- Associated Press - Wednesday, January 28, 2015

ST. PAUL, Minn. (AP) - Some higher education officials are questioning whether a plan by Minnesota Senate Democrats to make two-year colleges tuition-free would be worth the cost.

Minnesota Public Radio News (https://bit.ly/1wATMDH ) reports qualms include whether the proposal would bolster the state’s workforce and benefit low-income students trying to finish college.

Critics say many of those students already have grants that cover tuition and fees, and that the plan wouldn’t pay for other expenses. University of Minnesota professor David Weerts, who studies higher-education finance, says free tuition is “sort of a blunt policy instrument” that might take more investment than what’s actually needed.

The plan could cost $78 million to $106 million over the next two years depending on enrollment, according to MPR News. It would help about 30 percent of the projected 85,000 students in that period at two-year schools in the Minnesota State Colleges and Universities system. Each student would receive an average of $1,550. About 42 percent of eligible Minnesota students already have tuition and fees covered by federal and state financial aid because they meet income guidelines.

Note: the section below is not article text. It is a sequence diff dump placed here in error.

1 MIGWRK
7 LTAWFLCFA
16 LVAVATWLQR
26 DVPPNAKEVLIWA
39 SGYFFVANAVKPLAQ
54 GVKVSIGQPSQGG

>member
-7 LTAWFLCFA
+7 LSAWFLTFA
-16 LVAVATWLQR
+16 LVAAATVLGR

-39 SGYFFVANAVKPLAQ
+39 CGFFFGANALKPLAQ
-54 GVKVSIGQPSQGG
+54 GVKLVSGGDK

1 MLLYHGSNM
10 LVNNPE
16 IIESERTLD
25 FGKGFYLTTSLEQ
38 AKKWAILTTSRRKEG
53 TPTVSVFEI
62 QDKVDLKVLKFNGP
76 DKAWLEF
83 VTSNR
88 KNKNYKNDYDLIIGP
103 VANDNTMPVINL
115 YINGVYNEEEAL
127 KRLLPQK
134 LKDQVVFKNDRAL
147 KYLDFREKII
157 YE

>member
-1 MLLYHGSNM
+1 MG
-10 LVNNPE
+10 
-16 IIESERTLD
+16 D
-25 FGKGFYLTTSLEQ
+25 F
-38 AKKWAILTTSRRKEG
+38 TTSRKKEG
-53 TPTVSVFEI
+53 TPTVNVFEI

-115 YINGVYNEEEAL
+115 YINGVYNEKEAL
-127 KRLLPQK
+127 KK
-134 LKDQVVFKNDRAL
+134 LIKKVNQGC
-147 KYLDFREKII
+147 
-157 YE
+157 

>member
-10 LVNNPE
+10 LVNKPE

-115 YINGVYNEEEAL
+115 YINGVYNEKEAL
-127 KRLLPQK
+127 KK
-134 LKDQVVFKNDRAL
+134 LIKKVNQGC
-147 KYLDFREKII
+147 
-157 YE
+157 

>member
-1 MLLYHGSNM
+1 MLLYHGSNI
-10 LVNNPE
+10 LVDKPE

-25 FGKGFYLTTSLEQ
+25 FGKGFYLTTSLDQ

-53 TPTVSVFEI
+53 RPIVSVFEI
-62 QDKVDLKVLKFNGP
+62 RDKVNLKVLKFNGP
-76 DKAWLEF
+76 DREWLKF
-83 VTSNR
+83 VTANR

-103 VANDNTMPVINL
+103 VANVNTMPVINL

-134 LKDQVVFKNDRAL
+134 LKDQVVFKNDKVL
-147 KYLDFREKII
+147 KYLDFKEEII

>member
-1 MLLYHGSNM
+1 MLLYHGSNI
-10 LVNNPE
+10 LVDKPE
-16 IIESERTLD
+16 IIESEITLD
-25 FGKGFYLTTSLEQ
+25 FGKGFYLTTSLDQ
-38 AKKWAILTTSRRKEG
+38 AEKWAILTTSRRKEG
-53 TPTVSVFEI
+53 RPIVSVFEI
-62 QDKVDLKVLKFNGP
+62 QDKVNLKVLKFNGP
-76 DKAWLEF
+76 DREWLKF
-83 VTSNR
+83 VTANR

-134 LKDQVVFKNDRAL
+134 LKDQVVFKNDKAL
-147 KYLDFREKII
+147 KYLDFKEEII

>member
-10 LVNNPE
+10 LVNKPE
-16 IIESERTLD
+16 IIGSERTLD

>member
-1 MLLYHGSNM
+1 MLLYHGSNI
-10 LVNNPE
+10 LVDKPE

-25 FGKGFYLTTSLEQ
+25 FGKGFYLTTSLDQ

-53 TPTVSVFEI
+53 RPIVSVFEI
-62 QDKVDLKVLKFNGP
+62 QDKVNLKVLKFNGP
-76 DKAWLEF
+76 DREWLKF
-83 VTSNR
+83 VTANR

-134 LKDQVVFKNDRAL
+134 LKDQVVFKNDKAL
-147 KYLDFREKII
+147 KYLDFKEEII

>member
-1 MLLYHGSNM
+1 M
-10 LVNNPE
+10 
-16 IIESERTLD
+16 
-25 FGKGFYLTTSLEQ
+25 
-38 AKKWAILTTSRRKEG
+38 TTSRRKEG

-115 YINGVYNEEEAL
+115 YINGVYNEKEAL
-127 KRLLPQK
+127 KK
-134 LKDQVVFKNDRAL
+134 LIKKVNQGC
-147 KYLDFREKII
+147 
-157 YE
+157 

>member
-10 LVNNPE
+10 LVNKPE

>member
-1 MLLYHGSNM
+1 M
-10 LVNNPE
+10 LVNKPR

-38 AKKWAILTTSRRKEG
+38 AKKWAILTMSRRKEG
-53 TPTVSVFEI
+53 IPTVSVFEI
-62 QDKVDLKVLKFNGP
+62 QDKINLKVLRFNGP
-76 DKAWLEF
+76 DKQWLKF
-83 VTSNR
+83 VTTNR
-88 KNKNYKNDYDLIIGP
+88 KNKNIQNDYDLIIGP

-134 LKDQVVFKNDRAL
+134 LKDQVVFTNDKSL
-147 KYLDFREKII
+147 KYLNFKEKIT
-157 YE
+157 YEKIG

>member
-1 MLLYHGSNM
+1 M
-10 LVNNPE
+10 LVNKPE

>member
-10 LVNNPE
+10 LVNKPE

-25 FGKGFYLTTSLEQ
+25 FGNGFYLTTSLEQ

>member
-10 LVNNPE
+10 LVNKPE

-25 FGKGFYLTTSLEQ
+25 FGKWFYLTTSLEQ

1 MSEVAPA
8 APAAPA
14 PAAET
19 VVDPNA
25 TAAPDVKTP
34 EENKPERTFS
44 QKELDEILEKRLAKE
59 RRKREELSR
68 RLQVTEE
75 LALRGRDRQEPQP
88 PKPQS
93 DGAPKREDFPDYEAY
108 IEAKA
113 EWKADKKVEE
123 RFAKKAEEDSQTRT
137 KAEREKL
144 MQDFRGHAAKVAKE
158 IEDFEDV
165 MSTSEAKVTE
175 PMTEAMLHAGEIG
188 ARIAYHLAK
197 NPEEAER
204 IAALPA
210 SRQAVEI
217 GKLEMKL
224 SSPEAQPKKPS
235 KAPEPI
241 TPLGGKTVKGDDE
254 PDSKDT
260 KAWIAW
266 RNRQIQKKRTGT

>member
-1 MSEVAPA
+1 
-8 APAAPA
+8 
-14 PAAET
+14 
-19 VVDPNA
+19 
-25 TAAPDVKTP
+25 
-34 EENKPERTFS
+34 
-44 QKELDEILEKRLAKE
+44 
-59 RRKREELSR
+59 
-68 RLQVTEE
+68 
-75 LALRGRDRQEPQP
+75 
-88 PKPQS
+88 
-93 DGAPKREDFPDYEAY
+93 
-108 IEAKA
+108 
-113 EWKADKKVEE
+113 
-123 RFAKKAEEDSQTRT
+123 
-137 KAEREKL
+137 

Making tuition free also wouldn’t address other problems low-income students face that can make it hard to graduated, said Metropolitan State University professor Mark Misukanis.

“So they (might not) be successful once they get there,” said Misukanis, a former finance and research director at the state Office of Higher Education. “They may need to take remedial coursework. (It) might not get them to the award they’re looking for.”

But former Minneapolis Mayor R.T. Rybak, now executive director of education advocacy group Generation Next, said free tuition can make it easier to deal with other burdens

The idea in Minnesota came from a similar Tennessee program that begins this fall, according to State Sen. LeRoy Stumpf, DFL-Plummer. The White House recently announced a similar nationwide proposal.

Funding for the free tuition plan was not included in the proposed budget from DFL Gov. Mark Dayton that was unveiled Tuesday.


Information from: Minnesota Public Radio News, https://www.mprnews.org

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